A restaurant in China has apologised for its controversial policy of asking diners to weigh themselves before entry in. Their action caused an uproar forcing the restaurant to apologize.
The beef restaurant in the central city of Changsha was heavily criticized on Chinese social media weibo as soon as it unveiled the policy on Friday (Aug 14).
In the new directive customers were asked to stand on scales and scan their data into an app that recommended food choices based on their weight and the dishes’ calorific value, according to a report by the state-run China News Service.
The move was following President Xi Jinping directive who urged the nation to stop wasting food, as the coronavirus pandemic and serious flooding last month have led to a rise in food prices.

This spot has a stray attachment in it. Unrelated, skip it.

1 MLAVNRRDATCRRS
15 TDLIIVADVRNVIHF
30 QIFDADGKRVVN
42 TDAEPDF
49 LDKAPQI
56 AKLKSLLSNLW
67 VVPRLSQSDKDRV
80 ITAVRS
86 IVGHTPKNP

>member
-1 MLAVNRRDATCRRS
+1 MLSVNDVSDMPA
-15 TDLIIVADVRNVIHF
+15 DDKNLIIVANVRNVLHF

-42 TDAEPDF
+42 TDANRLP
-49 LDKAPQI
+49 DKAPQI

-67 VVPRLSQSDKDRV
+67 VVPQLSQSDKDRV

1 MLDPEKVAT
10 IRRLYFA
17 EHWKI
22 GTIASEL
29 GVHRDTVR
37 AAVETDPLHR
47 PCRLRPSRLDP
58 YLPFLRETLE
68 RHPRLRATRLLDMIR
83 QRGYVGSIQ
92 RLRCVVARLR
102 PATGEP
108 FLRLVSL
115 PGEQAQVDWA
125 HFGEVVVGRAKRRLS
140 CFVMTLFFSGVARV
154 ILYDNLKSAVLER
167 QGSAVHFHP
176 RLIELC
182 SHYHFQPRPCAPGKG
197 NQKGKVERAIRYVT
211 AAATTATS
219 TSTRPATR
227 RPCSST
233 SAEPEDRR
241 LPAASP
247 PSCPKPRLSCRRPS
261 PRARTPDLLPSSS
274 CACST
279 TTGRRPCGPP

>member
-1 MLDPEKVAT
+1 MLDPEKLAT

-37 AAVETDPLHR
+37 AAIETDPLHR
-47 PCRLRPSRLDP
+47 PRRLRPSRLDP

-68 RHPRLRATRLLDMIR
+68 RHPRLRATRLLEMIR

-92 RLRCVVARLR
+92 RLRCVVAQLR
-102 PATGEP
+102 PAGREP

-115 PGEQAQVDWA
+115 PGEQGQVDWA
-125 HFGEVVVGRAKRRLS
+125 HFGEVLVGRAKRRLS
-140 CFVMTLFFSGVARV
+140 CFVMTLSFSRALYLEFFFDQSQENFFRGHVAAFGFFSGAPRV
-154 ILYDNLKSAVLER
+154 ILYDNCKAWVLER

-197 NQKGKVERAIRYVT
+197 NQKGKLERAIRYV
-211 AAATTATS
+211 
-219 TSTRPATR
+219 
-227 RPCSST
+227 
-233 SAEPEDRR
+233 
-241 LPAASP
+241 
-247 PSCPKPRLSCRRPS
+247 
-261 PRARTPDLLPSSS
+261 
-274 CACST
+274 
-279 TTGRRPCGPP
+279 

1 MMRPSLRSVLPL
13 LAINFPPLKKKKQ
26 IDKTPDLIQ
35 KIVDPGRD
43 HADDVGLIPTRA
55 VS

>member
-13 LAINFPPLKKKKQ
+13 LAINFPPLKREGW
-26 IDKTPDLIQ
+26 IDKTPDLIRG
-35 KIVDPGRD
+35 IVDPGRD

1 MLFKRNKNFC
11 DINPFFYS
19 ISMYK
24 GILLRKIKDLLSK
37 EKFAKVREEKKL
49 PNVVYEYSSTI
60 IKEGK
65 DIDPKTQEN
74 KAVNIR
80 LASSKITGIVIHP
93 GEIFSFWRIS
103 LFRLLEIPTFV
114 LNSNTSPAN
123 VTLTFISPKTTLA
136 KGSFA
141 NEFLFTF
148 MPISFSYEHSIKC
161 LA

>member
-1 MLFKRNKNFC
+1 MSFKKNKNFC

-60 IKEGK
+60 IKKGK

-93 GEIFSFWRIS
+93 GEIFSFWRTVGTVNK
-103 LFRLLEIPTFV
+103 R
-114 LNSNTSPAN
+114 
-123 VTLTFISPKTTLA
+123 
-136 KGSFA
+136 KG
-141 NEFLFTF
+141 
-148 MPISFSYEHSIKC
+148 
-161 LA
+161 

In response, regional catering groups urged customers to order one dish fewer than the number of diners at a table – an attempt to overturn the ingrained cultural habit of ordering extra food for group meals
Signs were displayed in the beef restaurant reading ‘be thrifty and diligent, promote empty plates’ and ‘operation empty plate’ – referring to the nationwide campaign – according to photos published in local media.
The policy caused uproar on Chinese social media.
Hashtags about the restaurant have been viewed more than 350 million times on the social platform Weibo.
The restaurant said it was “deeply sorry” for its interpretation of the national “Clean Plate Campaign”.
“Our original intentions were to advocate stopping waste and ordering food in a healthy way. We never forced customers to weigh themselves,” it said in an apology posted online.
Chinese state TV also criticised viral binge-eating videos, known as “mukbang”, while livestreaming platforms have promised to shut down accounts promoting excess eating and food wastage.
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